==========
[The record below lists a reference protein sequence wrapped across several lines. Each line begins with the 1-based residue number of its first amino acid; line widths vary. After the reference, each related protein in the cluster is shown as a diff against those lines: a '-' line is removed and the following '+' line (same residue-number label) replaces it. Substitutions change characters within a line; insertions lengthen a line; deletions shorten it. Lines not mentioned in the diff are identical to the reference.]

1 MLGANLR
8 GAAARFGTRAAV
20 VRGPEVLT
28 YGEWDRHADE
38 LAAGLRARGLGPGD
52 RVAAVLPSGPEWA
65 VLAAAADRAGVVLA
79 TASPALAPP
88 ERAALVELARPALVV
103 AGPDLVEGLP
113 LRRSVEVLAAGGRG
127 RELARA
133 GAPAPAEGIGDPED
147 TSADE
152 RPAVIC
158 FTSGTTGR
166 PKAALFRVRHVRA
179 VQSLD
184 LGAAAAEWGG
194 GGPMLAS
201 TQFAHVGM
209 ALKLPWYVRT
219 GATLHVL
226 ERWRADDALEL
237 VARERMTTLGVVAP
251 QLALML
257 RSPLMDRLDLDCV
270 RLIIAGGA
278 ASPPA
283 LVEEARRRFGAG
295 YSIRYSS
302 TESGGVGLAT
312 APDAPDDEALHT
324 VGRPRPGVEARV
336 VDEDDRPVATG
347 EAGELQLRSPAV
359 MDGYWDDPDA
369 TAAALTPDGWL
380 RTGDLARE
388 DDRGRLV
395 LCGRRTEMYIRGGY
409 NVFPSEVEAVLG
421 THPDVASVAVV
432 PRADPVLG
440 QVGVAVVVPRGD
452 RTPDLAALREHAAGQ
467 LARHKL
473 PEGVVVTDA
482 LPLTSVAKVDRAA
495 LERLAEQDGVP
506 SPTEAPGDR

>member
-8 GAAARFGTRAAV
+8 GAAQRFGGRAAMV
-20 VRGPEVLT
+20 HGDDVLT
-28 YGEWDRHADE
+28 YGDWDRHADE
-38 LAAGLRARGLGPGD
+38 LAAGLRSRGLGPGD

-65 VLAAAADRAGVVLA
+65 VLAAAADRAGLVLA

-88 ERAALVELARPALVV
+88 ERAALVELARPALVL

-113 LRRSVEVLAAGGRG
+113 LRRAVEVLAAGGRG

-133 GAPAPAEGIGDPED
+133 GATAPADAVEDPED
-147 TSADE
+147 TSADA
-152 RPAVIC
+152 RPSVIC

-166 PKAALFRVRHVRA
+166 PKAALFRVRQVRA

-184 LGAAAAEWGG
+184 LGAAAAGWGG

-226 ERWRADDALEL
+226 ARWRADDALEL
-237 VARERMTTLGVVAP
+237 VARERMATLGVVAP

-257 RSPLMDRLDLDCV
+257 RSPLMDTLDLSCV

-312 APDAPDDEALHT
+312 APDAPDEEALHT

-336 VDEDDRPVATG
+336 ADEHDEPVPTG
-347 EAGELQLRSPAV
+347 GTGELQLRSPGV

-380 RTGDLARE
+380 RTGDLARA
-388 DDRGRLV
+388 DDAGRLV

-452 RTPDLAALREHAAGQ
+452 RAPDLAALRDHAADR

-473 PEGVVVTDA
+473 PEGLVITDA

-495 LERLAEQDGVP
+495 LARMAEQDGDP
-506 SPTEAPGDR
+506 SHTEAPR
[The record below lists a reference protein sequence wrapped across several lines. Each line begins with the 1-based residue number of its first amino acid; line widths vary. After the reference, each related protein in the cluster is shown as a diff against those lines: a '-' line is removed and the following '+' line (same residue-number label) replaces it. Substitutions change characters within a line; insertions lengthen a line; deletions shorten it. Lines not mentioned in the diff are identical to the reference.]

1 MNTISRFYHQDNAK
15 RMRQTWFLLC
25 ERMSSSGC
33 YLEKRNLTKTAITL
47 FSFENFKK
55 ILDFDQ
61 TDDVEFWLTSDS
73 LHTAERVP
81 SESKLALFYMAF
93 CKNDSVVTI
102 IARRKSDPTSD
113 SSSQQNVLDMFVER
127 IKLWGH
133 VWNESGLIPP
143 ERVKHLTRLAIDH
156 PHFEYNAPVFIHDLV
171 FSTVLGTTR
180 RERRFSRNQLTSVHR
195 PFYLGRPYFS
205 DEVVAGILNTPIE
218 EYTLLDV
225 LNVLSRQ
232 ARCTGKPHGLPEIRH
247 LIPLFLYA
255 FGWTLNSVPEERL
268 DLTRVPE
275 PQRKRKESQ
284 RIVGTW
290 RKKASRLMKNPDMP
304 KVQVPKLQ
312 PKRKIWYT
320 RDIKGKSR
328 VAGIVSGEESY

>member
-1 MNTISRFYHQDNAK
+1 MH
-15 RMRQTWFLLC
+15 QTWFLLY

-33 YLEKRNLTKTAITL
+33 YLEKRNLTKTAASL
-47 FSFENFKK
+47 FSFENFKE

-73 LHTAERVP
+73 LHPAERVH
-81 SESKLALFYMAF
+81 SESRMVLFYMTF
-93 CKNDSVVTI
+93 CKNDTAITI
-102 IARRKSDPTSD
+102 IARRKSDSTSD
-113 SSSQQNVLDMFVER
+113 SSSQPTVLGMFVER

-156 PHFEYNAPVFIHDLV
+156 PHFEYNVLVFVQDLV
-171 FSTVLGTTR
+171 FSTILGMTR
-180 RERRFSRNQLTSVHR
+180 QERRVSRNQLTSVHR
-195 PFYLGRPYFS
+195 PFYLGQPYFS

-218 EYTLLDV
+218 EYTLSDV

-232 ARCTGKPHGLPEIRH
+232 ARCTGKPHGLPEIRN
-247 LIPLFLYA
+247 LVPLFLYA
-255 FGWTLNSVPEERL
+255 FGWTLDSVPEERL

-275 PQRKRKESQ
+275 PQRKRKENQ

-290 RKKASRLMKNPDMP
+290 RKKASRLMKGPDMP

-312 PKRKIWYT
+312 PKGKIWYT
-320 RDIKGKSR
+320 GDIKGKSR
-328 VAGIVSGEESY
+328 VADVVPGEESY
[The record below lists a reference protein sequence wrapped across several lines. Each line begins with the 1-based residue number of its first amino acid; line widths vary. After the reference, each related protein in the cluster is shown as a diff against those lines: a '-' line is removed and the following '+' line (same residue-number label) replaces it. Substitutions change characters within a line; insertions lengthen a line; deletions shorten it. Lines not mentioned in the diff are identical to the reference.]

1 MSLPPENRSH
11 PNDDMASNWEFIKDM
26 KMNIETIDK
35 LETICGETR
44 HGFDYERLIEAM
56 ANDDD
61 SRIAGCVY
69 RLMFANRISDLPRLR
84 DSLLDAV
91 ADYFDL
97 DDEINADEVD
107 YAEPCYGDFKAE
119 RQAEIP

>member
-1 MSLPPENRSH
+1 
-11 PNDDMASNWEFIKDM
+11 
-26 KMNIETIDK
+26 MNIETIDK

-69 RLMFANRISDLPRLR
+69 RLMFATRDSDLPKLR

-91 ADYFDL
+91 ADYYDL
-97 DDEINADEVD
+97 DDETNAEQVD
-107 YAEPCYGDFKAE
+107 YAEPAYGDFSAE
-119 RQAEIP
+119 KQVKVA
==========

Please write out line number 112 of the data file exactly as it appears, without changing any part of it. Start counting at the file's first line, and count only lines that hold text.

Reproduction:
93 CKNDSVVTI